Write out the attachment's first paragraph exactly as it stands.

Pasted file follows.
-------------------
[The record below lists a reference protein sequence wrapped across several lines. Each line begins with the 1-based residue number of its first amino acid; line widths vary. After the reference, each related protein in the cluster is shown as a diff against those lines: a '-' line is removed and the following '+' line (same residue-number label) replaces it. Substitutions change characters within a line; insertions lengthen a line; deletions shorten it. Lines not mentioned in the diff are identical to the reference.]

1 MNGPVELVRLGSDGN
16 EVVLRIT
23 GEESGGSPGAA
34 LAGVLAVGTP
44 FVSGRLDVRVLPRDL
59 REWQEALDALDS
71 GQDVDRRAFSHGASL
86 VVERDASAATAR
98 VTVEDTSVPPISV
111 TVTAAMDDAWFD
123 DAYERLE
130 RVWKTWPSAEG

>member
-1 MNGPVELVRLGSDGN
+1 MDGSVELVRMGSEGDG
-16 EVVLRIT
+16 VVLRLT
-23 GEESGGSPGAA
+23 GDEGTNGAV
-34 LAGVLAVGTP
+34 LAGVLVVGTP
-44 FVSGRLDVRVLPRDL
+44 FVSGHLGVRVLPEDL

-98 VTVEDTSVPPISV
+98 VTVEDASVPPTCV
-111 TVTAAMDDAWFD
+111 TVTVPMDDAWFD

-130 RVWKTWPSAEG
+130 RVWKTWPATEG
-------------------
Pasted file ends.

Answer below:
[The record below lists a reference protein sequence wrapped across several lines. Each line begins with the 1-based residue number of its first amino acid; line widths vary. After the reference, each related protein in the cluster is shown as a diff against those lines: a '-' line is removed and the following '+' line (same residue-number label) replaces it. Substitutions change characters within a line; insertions lengthen a line; deletions shorten it. Lines not mentioned in the diff are identical to the reference.]